Filling the Gap: How a $500 Million Bid to Help a Small City is Shaping Up



Foundations formed specifically to bolster the work of city governments are relatively new and rare in philanthropy. Most prominently, New York and Los Angeles have mayor’s funds that are public-private efforts formed to mobilize resources from foundations, corporations, and individuals to address citywide challenges. Other efforts are found here and there, often focused on specific areas like parks or education. 

But one of the most ambitious partnerships between philanthropy and a city government is in Kalamazoo, Michigan. The city already has a community foundation, but there’s a newcomer in town that’s really shaking things up.  

It’s called the Kalamazoo Foundation for Excellence (KFE), and it recently released a 42-page document to explain who’s behind the effort and where the money will be going. This is the next chapter in a story that began last year, when two local philanthropists—William Parfet and William Johnston—pledged $70 million to help this struggling Rust Belt city close its budget deficit, reduce property taxes, and provide funds to improve life in the city. 

But it turns out that was just the down payment on what aims to be a much bigger effort. The Kalamazoo Foundation for Excellence is planning to raise $500 million within the next two years to benefit the city—no easy feat by any measure. 

While this effort generally enjoys broad support in Kalamazoo, it's also raised some concerns as another example of the questions and challenges that surround philanthropy's growing footprint in public life. On the one hand, it's hard to be anything but grateful to mega-givers like Parfet and Johnston, who in this case have stepped forward to help a battered city that they deeply care about. On the other hand, with such largesse comes influence over areas that are traditionally the province of elected officials. Some residents are wondering about how transparent the foundation will be once it’s fully up and running—and more broadly, what kinds of power this entity will have. 

KFE's top goal is to stabilize the city’s budget and to make up for funding shortfalls that have emerged thanks to cuts in state municipal financial assistance. The foundation will also provide funds to make up for lost revenue from cutting local property taxes, which many have seen as a heavy drag on the city's economy. 

To raise the money it needs to be successful, KFE officials are asking residents to donate part of what they are now saving in property tax. There’s a bit of strong-arm tactic, here, since commissioners have warned that the city will face higher taxes and/or budget cuts if KFE doesn’t raise the money it needs to on time.

According to the foundation’s website,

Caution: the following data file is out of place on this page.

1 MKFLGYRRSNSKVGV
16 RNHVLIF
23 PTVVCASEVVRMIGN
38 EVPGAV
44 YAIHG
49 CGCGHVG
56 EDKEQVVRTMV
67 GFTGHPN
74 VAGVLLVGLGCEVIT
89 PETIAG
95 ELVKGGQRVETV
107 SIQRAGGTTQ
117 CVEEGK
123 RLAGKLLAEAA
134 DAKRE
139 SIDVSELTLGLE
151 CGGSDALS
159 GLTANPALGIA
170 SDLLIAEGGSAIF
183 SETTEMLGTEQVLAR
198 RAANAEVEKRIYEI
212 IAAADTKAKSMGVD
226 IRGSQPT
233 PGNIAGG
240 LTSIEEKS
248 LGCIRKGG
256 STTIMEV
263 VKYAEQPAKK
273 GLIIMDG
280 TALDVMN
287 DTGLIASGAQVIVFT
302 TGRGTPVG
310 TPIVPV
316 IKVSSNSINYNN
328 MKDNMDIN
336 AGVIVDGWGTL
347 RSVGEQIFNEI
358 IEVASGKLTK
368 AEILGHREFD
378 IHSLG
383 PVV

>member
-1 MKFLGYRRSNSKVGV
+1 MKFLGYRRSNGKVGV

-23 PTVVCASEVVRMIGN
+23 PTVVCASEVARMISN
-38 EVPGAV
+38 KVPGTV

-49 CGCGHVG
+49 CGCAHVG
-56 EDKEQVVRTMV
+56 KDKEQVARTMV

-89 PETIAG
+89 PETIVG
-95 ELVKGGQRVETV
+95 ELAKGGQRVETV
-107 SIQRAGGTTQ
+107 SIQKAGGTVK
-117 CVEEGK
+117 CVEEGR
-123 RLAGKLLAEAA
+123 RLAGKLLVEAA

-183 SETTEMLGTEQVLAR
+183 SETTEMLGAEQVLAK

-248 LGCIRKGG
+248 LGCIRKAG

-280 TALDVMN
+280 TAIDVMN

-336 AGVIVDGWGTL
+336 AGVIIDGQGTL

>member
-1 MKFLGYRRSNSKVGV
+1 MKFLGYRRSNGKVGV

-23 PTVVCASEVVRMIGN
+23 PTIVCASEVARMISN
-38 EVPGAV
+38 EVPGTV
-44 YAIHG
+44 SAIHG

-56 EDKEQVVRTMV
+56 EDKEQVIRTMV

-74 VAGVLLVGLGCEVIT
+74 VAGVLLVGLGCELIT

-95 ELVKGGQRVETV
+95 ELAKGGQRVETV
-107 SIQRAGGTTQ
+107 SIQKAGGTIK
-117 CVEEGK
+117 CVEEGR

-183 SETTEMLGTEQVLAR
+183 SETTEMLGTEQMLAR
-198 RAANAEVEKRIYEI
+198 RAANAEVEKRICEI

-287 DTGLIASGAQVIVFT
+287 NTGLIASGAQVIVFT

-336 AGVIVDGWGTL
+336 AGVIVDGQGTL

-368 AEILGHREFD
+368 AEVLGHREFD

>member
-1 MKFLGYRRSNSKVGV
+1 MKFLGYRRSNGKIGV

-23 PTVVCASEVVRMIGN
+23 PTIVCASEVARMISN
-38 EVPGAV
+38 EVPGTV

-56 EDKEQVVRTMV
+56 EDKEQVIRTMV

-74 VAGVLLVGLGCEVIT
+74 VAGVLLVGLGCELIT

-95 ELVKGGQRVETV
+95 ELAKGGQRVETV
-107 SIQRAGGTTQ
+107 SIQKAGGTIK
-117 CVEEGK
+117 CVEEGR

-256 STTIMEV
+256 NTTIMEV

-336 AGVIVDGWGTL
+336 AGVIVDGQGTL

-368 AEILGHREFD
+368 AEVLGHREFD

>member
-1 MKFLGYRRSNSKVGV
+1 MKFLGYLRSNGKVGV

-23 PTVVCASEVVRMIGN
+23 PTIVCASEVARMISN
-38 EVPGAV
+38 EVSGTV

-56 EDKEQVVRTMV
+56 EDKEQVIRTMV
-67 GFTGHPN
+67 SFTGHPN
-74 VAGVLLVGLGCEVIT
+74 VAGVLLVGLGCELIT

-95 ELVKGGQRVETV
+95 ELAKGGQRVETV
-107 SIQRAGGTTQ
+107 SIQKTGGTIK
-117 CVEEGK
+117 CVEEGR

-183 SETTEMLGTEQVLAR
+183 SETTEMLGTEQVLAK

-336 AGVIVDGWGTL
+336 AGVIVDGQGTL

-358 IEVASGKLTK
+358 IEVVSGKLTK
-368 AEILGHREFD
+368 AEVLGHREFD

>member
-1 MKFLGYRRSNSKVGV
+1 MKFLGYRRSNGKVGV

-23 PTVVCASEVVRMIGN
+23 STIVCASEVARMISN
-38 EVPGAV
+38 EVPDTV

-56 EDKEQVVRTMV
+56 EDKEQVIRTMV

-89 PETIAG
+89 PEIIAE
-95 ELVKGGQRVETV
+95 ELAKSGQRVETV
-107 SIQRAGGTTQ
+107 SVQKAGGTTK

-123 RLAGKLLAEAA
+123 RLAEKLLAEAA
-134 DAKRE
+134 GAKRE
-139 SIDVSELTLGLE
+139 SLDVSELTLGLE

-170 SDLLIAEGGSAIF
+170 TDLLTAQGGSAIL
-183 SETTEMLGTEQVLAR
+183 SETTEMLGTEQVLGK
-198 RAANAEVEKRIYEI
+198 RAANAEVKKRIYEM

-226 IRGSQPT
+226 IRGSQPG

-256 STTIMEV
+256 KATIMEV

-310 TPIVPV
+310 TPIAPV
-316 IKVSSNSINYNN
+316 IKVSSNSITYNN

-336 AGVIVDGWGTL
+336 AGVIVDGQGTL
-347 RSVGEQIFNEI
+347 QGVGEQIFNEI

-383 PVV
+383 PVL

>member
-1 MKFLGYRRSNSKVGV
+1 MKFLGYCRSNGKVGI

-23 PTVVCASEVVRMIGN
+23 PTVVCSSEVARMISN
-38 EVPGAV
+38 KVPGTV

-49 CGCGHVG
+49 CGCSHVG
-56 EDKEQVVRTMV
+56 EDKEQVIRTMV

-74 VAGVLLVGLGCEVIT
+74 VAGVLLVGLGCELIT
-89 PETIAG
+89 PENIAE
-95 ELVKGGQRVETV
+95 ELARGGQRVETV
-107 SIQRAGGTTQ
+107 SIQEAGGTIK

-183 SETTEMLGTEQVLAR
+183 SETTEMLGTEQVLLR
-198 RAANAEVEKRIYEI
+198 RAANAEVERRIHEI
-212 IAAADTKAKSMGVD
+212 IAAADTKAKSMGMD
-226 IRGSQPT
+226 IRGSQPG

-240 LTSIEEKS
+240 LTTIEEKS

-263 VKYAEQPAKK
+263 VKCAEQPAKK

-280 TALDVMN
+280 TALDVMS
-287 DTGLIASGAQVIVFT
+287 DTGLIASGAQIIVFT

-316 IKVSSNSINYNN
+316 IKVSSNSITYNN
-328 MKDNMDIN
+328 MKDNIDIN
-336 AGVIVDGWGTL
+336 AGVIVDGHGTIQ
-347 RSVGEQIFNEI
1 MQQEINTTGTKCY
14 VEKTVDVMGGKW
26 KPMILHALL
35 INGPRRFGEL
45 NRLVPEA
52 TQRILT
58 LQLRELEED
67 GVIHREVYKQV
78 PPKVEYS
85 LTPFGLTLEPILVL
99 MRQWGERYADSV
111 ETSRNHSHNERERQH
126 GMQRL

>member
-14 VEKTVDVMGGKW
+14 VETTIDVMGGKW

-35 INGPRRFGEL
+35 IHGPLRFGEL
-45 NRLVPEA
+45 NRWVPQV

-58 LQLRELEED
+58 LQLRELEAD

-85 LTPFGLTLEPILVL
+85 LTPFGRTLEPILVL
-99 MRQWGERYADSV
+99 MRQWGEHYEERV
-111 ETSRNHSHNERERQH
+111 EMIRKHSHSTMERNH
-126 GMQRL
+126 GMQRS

The foundation will provide $70.3 million to stabilize the city’s budget, lower its property tax rate, and for $10 million of aspirational community projects per year through 2019. During this period, a community fundraising effort will be launched to create a fully endowed foundation that can sustain this funding in perpetuity.

Unlike Kalamazoo’s community foundation or other private foundations that serve the area, KFE will only benefit the city and carry out the city’s mission. This was the initial intent of the donors. The articles of incorporation state that the foundation will not support any entities other than the city. This seems to leave the local nonprofit community out in the cold.

Yet KFE's mission is surprisingly broad and goes well beyond stabilizing the city's finances. Its other goals include engaging the Kalamazoo community in developing a long-term shared vision for the city, a process now underway through the development of an "Imagine Kalamazoo 2025 Strategic Vision and Master Plan" fostering "collective action to reduce unacceptable poverty—especially among children," and building a "high-performance organizational culture" within the municipal government workforce. 

Many questions remain about how KFE will pursue these goals over time, as well as how the foundation will work with donors. There's some confusion, for example, as to whether donors who give money to KFE can earmark funds for causes they care about—although the current language of the document allows for donors to provide instruction on how money will be used, at least in part. It's worth noting that the mayor's funds of New York and Los Angeles now have strong track records of making matches between specific donors and government initiatives in those cities, so there is an expanding body of practice that KFE can draw on, here. 

Related"The Model Works." A Look at How the Mayor’s Fund for Los Angeles Is Doing

As for issues of accountability and transparency, KFE got off on the right foot by laying out a very detailed blueprint of how it will operate. 

The foundation will be overseen by a 13-member board of directors, at least seven of whom are city residents. There will be a conflict of interest policy in place, meetings will be open to the public, and stakeholders who represent issue areas like education and healthcare will make up eight board positions. There’s also a process in place to remove board members when necessary after a vote of at least 75 percent of the board.

There are more interesting details to dig into within the foundation's proposed bylaws. In many ways, this effort is breaking new ground. The big question is whether it can mobilize the private donations that the stakeholders hope for: $500 million by June 30, 2019. By comparison, the Mayor's Fund of Los Angeles—operating in a vastly larger and wealthier city—has yet to raise anything close to that amount.